At least with the NSW government I can vote the bums out. There is not much I can do about the behaviour of Macquarie Infrastructure Group except hope that someone nicer, more efficient and presumably happy to lose lots of money will come along and provide competition. To believe that markets will force MIG to behave in the interests of society is to believe that potential competiors are ready race out and deliver competition. This is difficult to swallow when you realise that realistic competition requires building multi-billlion infrastructure with decision-to-operation lead times of a decade or more that will very likely be subject to predatory pricing at the end of it all.

    The reality is the Cross-City tunnel is a monopoly which MIG have every incentive to seek monopoly rents from and will do so without government intervention.

    A libertarian will argue that markets are efficent enough to prevent the concentration of power and its abuse by market participants. This requires more faith in the universal efficiency of markets than I think can be justified.

  17. So can I be a libertarian social democrat?

    A lot of people seem to say “I’m a libertarian!” or “I’m a socialist!” or “I’m an insert label here“, and it all seems a little silly. Are the situations in the world where the application of free market economics is going to be superior to that of government determined provision? Yes!
    Are there going to be situations in the world where the application of taxes and provision of public goods is going to be superior to what the market determines? Yes!
    Why do we feel as though we need to label ourselves as something and respond to all situations accordingly? Wouldn’t it be better to let the circumstances shape the results rather than pure ideology?

  18. Gordon: certainly there is such a difference. While I’ve moved from libertarianism to more liberal or social democratic areas, I can recognize the appeal and force of libertarian/classical liberal thinking. As the crookedtimber commenters noted, Quiggin reconstructed Hayek’s warning about diverse coalitions forming to back central control when they can’t all agree on how to use the control. That’s not about “not paying taxes”, but a model of societies and how they can go wrong. Libertarians have a core philosophy of “coercion is wrong, and should be minimized” which I still think sounds noble enough.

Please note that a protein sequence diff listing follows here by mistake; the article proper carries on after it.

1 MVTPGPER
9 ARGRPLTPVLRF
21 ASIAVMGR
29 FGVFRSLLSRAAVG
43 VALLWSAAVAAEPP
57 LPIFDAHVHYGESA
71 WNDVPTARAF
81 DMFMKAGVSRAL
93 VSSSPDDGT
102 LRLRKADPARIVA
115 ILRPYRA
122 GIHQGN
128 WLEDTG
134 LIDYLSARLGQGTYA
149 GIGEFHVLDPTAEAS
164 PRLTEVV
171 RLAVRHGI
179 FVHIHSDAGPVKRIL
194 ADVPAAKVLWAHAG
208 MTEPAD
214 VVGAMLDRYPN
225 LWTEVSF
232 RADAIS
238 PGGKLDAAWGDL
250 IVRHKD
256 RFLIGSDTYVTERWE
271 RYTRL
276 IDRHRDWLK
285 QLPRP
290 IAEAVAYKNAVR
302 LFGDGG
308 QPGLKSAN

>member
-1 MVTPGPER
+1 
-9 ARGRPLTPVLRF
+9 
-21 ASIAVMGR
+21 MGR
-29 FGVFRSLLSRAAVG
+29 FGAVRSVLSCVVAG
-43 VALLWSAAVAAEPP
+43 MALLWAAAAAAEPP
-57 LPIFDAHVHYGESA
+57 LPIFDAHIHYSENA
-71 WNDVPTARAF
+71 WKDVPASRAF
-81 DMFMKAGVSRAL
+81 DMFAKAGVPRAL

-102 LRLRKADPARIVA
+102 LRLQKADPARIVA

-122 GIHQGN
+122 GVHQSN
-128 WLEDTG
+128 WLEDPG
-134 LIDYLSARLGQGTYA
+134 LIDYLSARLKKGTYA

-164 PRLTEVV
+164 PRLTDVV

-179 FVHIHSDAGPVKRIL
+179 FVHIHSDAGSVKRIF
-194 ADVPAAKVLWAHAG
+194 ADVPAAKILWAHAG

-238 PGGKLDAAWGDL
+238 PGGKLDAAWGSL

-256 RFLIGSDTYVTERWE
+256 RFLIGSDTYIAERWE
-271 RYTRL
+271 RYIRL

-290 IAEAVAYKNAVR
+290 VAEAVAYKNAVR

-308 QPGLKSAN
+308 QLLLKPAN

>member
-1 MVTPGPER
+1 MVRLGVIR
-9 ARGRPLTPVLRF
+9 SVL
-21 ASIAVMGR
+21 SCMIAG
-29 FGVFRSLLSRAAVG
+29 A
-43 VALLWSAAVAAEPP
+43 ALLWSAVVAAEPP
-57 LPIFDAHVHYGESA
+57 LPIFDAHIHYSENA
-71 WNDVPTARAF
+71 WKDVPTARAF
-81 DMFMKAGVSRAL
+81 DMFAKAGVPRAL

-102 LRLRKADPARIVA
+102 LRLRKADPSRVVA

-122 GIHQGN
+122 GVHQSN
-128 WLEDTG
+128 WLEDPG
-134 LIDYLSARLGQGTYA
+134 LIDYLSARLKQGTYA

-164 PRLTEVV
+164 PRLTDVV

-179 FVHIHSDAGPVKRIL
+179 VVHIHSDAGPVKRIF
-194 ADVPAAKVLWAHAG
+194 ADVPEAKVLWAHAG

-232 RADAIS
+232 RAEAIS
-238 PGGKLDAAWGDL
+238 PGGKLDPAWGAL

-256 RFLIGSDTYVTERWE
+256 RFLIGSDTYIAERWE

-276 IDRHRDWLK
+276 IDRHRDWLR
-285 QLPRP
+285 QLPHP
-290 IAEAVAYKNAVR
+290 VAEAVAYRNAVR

I don’t know about this Sydney tunnel, but I’d note that non-extreme libertarians agree that natural monopolies and public goods exists, and that the former need regulating and the latter may need provision (especially for defense.) They do tend to be skeptical of claimed public goods, or (pace Hayek) that the power granted to achieve a public good will in fact be used to do so.

    As for “collecting tribute”, the US Libertarian Party has always been strongly against US foreign policy, whether it be war, military bases abroad, or foreign aid. Think free-trade free-migration isolationists. Of course, many individual libertarians supported the Iraq war, but not necessarily a majority — like any other label, there’s lots of diversity in actual beliefs and sophistication of thinking (including, yes, “I’ve got mine” anti-taxists.)

  19. Observa agonises: “I’m not sure whether that makes me a conservative Anglophile, an international social democrat or international libertarian. ” No need to worry yourself into a tizz over complicated labels, Observa; it just makes you self-interested.

    Not that there’s anything wrong with that. We all are. The problem with the military option, though, is that it is too self-interested – “I want all the oil.” Besides, it’s not practical. I would have thought that after the Crusades, Suez, the post-WWI mandates, Lebanon and now Iraq we would have learned that military occupation of Middle East countries doesn’t provide long-term solutions.

    It is a bargaining situation. Middle East countries have oil. We want oil. They need to sell oil. For a long time, during the reign of the Seven Sisters and the posted price, everybody was reasonably happy. That was the outcome of complex bargaining among oil producers, oil companies and (implicitly) consumers. It was not, perhaps, an optimal solution for any of the parties involved or affected (particularly consumers – remember the infamous oil depletion allowance which US consumers had to pay via their taxes) but nobody was getting killed and only experts were concerned about the suboptimality of the compromise. The economies of the oil consumers were expanding and most people had confidence in the future.